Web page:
Maryam, a Muslim from Pakistan, and Ben, a Jew from Canada, facilitated a session on identity, how to tell our stories, and whether we define our own identity or whether our cultural upbringing defines us. They also addressed the question “What is religion? Faith, rituals, spirituality, values, beliefs, customs, heritage, tradition, nationality or dress code?” I learned that religion does not mean the same thing to everyone.
Many difficult issues were tackled at the conference, but one that was touched on only briefly was the Israel-Palestine question.  Daniel, a Jew from New York, spoke about the social, national and religious dimensions of Muslim-Jewish relations and the asymmetry of the Israeli-Palestinian conflict. While 40 percent of Jews live in Israel, he noted, less than one percent of Muslims live in Palestine. And while there are 57 Muslim countries, there is only one Jewish state. The world Jewish population is equivalent to less than one percent of the world Muslim population.

In a session on anti-Semitism and Islamophobia, we learned that hate can be a positive, as well as negative, emotion. It is negative when we hate other human beings because of their faith, color or nationality. However, it can be positive when we hate our behavior for not living up to our own higher values.

I led a session covering several topics, including a discussion of the 40 principal names of Jews in the Noble Koran, a contemporary English translation of the Koran.  Most of those names praise Jews for knowledge, wisdom, piety, and patience. However, some of the names admonish and rebuke Jews for disobedience to God and rejection of truth.  We also covered the distinction between B’nai Israel (Hebrew for " Children of Israel") and Jews; and why it is important for Muslims to learn about the Torah and for Jews to learn about the Koran.
We all visited a local Masjid and a local synagogue in Kiev. Then we paid a visit to Babi Yar, where on Yom Kippur in 1941 more than 33,000 men, women and children, mostly Jews, were methodically murdered by the Nazis. Emotions ran high during the visit, and several Jewish members of our group were so emotionally moved that they were visibly sobbing as they mourned loved ones. I was asked by the Muslim attendees to offer a prayer, which I did while fighting back my own tears. I remembered from my Muslim tradition how Prophet Muhammad (peace be upon him) stood up out of respect at the funeral of a Jew in Medina. I left deeply touched by that visit.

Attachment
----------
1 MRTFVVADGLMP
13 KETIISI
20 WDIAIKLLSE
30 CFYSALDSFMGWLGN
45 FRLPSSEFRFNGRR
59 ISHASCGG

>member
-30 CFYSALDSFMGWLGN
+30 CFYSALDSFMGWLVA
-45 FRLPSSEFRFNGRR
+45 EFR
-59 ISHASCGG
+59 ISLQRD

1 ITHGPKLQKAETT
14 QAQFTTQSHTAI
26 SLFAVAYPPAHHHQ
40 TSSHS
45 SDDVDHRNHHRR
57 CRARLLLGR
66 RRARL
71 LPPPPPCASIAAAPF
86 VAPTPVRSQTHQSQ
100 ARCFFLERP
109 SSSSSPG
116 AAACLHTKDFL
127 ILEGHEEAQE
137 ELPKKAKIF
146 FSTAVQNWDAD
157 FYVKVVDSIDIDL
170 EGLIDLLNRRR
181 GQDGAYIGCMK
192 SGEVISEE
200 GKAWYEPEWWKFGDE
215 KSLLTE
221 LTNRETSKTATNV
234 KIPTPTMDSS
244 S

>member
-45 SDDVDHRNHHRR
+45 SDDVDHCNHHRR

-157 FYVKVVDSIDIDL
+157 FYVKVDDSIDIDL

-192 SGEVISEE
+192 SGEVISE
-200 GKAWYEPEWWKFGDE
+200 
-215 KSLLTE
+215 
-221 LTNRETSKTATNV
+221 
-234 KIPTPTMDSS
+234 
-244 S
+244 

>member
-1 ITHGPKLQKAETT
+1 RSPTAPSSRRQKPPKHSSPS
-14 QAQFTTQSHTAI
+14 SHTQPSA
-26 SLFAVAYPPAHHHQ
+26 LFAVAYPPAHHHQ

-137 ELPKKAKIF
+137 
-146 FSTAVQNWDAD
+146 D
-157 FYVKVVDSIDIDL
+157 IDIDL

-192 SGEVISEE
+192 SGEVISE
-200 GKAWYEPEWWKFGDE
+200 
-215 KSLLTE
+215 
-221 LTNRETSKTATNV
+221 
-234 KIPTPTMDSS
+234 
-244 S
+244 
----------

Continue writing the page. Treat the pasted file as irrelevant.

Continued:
At the conference I had an opportunity to reflect also on how religious tensions between Muslims and Jews can have impacts on a broader scale—on the economic side, for example, where instabilities created by the conflict drive up the cost of goods and services, such as energy.

Interreligious disrespect and contempt exacerbates tribal, provincial and ethnic resentments.  To build respect and trust among conservative Muslims and Jewish religious leaders and groups without religious compromise is the goal of this project. If we can succeed, similar successes could occur among religious leaders in the Middle East, and our children will enjoy a better world. But even if we fail we will have the honor and reward of having tried. Reconciliation effort is a reward unto itself.


Posted: 07/29/2011